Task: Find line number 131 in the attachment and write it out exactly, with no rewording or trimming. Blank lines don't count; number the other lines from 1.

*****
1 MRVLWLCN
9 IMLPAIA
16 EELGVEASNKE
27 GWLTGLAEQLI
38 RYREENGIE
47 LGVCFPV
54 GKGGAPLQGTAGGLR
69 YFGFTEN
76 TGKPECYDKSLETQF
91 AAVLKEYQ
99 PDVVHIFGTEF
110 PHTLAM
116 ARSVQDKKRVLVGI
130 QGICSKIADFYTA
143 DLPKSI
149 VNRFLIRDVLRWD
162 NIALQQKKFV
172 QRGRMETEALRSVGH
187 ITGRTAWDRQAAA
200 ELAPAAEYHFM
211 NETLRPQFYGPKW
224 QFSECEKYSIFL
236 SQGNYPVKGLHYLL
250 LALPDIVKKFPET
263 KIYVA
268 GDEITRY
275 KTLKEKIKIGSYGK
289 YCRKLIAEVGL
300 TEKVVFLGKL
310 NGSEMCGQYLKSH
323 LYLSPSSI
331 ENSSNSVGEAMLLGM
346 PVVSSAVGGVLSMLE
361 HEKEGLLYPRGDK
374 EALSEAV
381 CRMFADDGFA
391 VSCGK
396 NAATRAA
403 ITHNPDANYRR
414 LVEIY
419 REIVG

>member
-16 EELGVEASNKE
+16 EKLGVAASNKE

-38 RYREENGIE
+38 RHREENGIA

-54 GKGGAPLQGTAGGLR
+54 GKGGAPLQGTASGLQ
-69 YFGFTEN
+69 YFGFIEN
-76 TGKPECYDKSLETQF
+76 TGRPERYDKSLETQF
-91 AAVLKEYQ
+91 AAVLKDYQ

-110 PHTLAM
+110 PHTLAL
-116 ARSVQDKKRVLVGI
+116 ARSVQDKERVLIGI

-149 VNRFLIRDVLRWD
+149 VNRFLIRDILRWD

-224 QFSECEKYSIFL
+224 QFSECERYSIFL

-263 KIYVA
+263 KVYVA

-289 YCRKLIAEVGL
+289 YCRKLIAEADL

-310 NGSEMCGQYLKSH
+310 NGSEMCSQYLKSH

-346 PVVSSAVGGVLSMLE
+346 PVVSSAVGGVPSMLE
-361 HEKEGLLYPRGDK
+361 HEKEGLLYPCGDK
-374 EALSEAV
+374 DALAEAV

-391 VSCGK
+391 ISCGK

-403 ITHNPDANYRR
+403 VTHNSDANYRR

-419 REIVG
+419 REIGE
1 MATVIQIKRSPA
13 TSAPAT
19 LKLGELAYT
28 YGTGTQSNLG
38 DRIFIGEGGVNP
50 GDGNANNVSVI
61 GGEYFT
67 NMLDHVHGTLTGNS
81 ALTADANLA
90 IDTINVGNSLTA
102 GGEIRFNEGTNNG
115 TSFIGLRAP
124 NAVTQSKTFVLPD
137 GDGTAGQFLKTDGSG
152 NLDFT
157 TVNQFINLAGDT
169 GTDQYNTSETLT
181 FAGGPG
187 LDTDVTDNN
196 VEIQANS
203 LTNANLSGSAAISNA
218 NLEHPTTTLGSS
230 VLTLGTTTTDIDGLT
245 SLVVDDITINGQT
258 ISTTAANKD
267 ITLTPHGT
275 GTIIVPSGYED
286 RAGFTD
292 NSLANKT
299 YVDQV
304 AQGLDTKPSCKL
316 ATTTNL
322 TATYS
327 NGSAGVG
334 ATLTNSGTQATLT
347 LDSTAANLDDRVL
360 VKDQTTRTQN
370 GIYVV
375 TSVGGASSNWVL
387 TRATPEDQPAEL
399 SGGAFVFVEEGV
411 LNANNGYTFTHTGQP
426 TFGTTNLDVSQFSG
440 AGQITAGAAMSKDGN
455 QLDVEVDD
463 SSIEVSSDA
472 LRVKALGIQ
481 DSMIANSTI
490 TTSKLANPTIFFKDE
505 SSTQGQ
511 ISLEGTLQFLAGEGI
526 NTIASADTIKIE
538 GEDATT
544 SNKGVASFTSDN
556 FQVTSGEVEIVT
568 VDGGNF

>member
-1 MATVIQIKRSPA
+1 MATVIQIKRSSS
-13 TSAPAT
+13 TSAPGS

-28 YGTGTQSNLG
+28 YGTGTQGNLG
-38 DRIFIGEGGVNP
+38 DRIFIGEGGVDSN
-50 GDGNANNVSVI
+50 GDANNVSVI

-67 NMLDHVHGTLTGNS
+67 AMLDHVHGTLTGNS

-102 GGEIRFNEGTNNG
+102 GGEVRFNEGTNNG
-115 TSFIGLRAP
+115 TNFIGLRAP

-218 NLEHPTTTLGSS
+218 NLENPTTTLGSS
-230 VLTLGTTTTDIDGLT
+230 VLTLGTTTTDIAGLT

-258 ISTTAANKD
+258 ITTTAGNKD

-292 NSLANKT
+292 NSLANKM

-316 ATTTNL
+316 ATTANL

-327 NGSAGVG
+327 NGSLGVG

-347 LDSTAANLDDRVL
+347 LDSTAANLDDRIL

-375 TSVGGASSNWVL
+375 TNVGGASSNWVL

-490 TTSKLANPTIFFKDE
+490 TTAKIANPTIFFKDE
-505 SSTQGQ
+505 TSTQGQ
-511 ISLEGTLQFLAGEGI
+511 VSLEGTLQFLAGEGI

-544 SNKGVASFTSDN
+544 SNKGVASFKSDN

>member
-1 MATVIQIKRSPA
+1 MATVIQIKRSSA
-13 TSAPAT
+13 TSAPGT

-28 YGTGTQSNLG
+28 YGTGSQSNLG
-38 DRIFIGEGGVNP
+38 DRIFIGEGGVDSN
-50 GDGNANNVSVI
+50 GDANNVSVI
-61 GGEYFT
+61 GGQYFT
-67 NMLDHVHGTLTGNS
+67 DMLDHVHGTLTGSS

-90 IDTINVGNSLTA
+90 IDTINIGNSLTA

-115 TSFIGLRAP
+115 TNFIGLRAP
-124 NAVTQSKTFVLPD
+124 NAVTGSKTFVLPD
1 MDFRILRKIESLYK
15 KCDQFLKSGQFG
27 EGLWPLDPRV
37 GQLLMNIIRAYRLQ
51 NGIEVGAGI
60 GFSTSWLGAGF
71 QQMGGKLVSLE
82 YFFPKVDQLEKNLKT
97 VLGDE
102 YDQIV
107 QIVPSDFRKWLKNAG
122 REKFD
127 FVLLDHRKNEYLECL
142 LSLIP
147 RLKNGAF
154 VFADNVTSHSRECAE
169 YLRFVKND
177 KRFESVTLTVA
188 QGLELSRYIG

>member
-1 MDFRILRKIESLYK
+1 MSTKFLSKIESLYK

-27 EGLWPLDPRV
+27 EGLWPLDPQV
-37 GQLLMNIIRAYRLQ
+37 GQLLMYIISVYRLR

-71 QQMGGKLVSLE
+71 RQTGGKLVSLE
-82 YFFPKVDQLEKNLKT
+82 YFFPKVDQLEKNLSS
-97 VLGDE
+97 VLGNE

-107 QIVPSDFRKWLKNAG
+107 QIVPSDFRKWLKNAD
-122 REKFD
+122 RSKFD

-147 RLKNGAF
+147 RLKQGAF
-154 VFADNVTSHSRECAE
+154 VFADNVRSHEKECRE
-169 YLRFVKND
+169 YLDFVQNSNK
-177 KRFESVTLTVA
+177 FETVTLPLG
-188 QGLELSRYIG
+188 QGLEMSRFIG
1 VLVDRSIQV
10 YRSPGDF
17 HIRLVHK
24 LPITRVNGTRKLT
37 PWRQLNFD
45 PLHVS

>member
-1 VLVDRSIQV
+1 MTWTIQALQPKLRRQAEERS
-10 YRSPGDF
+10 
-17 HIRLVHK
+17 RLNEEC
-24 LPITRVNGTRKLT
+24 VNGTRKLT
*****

511 ISLEGTLQFLAGEGI